It’s amazing how people’s differences fall by the wayside when you’re hiking in the woods. By in large, everyone is in a good mood! Here are a few helpful tips and suggestions that can make hiking and walking public trails, state parks, national parks, wildlife preserves, lakes and forests a wonderful experience for everyone.
Take it at your own pace. The outdoors is energizing and new places are exciting to explore. Just remember to take your time to build up some endurance for hiking. Start with some shorter trails and see how that feels. It’s all about having fun and being part of something that’s bigger than yourself.
Be courteous to others and wildlife by keeping your music to yourself. If you play music while hiking or running, please use ear buds or headphones so that others can enjoy the peace and solitude of the forest.
Along the same lines, it’s polite to others to keep your voice low if you must talk on the cell phone…unless you need help. If you need help and you’re shouting, then that’s okay.
Enjoy your hammock but don’t hang it across a trail. Seems like a no-brainer, but it happened to us once. We couldn’t get down the main trail or past the hammock unless we went under it with someone in it. Are you kidding me? Uh, wrong…just wrong.
Right of Way on the Trail. Hikers going uphill have the right of way. Sometimes a hiker going uphill may stop to take a rest and let you go by, but that is at their discretion. When you need to pass someone from behind, always announce your presence with a simple hello. In fact, we say “hello” to everyone we meet! It’s best to always stay on the trail to help prevent erosion, even when passing others. When you’re hiking in a group, always hike single file or make sure you’re never taking up more than half of the available trail. When a group meets a single hiker, it’s often easier for the single hiker to stop, step aside and let the group go by.
On trails shared with horses, the horses have the right of way. Give them a wide berth and don’t make abrupt movements or loud noises on approach or as you pass. Horses are easily spooked and have a tendency to run uphill, so on narrow trails it’s best to get off the trail on the downhill side and let the horse have the higher ground.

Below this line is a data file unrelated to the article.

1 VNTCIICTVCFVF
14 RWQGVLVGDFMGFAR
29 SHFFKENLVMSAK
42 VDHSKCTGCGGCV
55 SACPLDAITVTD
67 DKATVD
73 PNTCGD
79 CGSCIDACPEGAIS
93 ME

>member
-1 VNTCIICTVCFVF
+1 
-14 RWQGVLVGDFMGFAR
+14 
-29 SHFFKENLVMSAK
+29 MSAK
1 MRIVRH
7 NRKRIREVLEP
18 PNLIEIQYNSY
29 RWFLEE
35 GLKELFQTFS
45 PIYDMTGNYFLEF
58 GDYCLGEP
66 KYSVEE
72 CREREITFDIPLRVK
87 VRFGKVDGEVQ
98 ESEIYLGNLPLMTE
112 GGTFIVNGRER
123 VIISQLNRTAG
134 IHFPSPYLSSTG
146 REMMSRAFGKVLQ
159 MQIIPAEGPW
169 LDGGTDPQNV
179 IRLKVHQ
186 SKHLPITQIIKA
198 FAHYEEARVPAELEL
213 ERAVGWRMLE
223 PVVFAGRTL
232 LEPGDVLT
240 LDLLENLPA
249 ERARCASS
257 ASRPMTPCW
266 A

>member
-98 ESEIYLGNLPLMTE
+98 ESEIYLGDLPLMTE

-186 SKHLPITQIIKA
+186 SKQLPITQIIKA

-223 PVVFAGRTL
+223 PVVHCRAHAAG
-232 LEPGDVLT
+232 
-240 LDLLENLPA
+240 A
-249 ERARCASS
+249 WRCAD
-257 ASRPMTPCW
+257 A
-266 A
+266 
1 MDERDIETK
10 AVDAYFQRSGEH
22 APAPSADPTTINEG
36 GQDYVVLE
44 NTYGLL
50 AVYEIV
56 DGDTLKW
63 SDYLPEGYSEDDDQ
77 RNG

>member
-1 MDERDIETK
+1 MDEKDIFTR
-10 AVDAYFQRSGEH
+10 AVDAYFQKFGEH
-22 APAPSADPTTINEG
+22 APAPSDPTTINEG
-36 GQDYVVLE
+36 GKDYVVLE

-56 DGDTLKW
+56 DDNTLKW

On trails shared with mountain bikers, the hiker has the right of way. Having said that, bikers are usually moving much faster than hikers and may not see you until the last minute, so you need to be very aware of your surroundings when sharing a trail with bikes. If a biker is coming towards you huffing and puffing up a hill, it’s considerate to step aside and let them go by. And because they are usually going much faster than we are, we always step aside and let them by.
Unless you have a permit to fish or hunt, please don’t remove any living thing – animal, insect or plant – from the trail, wilderness area, park, etc. Most state and national areas are pretty clear that it’s illegal to do this, but please don’t do it and try to keep your kids from doing it…teach them well. Not only does it disrupt the ecosystem of the area, but transporting a plant, insect or animal out of its native environment to another place and planting or releasing it can cause a huge problem. If it happens to be an invasive species, it can result in killing other native plants, animals and birds.
Pack out your trash and your dog’s trash. I remember a time when every street, highway, waterway and walkway in this country looked like a huge litter pile. Then there was a national campaign to stop littering. And it has made a huge difference. Let’s not go backwards with this. Please, don’t litter, period. No one will come along behind you and pick up your plastic water bottle, food wrappers or used doggie business bags even if you tie them to a visible limb or prop it up on a stump.
Watch your step. This means walk carefully and take your time. Be aware that there are slippery slopes and surprised creatures out there. Pace yourself, look around and walk carefully. If a snake is crossing your path, stand back and let it go. It’s more afraid of you than you are of it. If you’re planning to hike or walk in an area known to have a high rattlesnake population, be aware of your surroundings and familiarize yourself with rattlesnake habitats and protocols before you go. Likewise if you’re in an area that is a habitat for bears, and particularly in cub bearing season, educate yourself on various bear protocols. Bear bells can also helpful.
State and National Park Passes…get one! We had already paid a lot of money to enter parks and park the car before finding out that most states have a yearly pass that is much less expensive. If you are a senior (65+), you can get a National Park pass for a song that is good for the rest of your life for free entrance and parking, as well as other discounts, in any National Park in America. What a deal!